The music and songs are pretty terrible, the cinematography is poor for a musical and with a runtime over 2 hours it's a real test of patience. Not that I'm a big fan of Huston's older work, but at least he was visibly comfortable directing darker, noirish films. Annie turned out to be a pretty dire and unattractive musical.

Key Largo

by John Huston
1948 / 100m - USA
Thriller, Crime
1.0*/5.0*
Key Largo poster

A noir film that is very focused on what it thinks its qualities are. I generally appreciate films like that, unless those assumed qualities are the exact things that push me away from the film. This character and dialogue driven noir may think it is very intense, but when it turns out to be the opposite, there's not much else there.

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Frank is a war veteran who decides to pay the family of an old buddy living in Key Largo a visit. When he arrives at their hotel, it turns out a gangster is holding them hostage. Frank is the only one capable of standing up against the gangster, but the war has left his largely indifferent, and he isn't willing to give up his life.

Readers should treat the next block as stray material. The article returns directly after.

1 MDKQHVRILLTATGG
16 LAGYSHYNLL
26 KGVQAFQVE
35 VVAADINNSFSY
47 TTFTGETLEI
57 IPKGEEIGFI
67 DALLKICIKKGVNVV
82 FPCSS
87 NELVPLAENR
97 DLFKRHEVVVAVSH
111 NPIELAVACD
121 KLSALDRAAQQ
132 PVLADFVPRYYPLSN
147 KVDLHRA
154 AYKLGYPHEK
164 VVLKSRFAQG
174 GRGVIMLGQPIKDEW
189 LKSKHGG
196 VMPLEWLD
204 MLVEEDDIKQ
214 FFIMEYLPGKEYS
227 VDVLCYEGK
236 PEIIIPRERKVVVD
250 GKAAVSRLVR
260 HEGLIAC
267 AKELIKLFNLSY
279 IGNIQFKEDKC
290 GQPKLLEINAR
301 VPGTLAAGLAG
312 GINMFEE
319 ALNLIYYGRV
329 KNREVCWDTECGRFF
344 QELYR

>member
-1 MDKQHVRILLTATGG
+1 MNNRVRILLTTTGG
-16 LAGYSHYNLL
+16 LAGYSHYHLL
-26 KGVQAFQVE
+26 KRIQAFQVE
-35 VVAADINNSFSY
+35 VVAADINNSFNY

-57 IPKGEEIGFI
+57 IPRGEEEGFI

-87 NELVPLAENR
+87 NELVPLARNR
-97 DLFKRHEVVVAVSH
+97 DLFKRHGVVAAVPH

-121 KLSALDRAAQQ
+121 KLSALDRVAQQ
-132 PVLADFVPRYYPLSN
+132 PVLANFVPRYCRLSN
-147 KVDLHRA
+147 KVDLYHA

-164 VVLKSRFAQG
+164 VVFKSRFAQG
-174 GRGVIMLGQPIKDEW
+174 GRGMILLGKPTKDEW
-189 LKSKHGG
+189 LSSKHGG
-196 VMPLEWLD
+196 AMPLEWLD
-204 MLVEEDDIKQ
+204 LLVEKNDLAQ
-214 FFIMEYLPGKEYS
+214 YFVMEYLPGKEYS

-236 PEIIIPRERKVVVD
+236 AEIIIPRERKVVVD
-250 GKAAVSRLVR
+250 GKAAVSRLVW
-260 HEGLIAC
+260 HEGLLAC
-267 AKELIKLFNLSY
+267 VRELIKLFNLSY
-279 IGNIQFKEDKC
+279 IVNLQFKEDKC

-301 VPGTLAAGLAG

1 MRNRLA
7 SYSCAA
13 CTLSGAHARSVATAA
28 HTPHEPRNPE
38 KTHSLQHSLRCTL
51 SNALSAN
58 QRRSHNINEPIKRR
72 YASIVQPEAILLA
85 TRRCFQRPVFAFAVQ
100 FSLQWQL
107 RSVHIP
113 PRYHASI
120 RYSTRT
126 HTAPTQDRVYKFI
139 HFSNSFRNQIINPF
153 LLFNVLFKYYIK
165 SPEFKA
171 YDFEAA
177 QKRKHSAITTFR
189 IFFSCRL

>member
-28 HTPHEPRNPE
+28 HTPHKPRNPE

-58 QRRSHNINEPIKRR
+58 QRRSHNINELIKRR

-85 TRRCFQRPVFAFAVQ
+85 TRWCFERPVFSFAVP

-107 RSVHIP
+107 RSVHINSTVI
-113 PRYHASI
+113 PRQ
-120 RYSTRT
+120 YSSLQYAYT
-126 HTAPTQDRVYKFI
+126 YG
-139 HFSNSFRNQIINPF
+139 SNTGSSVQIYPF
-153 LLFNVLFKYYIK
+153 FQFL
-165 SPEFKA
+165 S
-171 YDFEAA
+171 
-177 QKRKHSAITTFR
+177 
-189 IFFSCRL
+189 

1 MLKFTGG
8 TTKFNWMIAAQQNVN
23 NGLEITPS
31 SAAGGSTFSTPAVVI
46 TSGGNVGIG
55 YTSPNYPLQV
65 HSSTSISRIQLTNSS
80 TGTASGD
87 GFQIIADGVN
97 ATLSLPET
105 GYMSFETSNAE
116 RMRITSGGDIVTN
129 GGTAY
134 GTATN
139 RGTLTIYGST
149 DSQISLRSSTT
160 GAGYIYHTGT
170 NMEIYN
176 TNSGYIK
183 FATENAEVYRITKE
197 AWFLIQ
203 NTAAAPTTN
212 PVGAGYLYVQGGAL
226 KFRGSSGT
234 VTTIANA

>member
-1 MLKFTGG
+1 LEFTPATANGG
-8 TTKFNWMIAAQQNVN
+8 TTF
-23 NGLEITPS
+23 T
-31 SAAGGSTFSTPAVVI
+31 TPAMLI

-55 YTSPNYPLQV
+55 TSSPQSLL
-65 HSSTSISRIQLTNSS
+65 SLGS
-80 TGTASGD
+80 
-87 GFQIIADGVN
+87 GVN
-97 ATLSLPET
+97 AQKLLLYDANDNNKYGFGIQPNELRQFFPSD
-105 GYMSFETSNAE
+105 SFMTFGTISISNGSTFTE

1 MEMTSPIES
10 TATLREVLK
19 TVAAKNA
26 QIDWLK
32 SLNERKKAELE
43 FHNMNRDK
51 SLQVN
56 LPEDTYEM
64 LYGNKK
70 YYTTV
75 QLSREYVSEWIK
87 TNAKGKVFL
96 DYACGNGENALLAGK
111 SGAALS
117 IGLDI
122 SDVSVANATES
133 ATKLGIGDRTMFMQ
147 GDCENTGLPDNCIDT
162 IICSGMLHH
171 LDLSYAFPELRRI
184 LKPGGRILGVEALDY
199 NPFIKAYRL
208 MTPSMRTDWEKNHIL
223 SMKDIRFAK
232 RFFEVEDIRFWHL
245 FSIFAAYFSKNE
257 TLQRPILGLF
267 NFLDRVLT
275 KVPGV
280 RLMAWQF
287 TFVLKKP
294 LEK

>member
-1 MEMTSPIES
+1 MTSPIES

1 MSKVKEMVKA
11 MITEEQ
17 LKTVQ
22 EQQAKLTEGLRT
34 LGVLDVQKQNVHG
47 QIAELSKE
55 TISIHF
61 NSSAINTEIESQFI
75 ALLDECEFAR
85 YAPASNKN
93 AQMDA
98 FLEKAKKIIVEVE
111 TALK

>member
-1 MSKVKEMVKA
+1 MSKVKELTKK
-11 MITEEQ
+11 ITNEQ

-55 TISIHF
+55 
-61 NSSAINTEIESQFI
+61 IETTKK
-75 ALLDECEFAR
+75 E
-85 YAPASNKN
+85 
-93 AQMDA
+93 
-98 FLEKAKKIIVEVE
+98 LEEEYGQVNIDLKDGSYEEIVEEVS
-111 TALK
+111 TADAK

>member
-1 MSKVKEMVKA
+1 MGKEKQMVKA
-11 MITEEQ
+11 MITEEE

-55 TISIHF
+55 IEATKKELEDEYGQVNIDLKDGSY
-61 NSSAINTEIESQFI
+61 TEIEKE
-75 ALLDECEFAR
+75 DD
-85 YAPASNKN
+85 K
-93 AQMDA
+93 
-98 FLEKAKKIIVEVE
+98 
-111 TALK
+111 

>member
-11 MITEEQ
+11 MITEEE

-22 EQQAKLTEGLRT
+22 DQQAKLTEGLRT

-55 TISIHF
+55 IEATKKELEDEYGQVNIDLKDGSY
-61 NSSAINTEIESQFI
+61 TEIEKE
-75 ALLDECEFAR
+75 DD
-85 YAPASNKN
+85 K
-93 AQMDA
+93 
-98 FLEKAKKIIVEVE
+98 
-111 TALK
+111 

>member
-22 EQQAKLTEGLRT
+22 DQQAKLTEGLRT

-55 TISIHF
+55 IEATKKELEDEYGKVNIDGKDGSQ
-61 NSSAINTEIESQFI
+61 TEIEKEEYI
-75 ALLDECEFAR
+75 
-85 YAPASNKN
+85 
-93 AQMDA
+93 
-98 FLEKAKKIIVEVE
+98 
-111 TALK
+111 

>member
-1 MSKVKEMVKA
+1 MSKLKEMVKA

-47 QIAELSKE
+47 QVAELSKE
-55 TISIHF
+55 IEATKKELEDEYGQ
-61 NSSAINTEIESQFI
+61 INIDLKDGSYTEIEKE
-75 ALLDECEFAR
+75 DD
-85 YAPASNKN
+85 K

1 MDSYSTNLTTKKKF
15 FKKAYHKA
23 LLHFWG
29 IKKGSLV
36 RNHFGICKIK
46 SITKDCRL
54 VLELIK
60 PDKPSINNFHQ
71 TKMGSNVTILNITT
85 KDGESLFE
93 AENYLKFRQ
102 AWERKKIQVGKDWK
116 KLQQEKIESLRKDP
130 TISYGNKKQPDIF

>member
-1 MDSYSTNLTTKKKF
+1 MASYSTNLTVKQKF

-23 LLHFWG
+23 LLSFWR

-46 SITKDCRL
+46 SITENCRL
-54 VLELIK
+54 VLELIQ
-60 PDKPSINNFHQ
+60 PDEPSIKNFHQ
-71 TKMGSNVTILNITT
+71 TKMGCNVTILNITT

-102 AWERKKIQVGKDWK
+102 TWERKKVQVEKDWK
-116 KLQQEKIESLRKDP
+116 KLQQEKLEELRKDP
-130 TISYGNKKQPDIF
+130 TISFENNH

This is a film where gangsters bark and Bogart does his best to play it cool. The setup in the hotel (with a hurricane raging outside) is tailored to be tense and nervous, but the effect is never really there. I got bored by uninteresting characters and a plain narrative. Visually the film has very little to offer, the soundtrack is also an afterthought and the ending left me completely cold. Not good.

Tunisian Victory

by Frank Capra, Hugh Stewart, John Huston
1944 / 75m - USA
Documentary, War
1.0*/5.0*
Tunisian Victory poster

Irritation overload

The Treasure of the Sierra Madre

by John Huston
1948 / 126m - USA
Drama, Adventure
0.5*/5.0*
The Treasure of the Sierra Madre poster

San Pietro

by John Huston
1945 / 32m - USA
Documentary, War
0.5*/5.0*
San Pietro poster

A slice of American propaganda that doesn't have much interesting to tell. It's a short but flaccid reconstruction of a military operation in Italy, with less than convincing footage of the battle (probably because it was re-enacted) and a point you could figure out for yourself, without wasting 30 minutes of your life.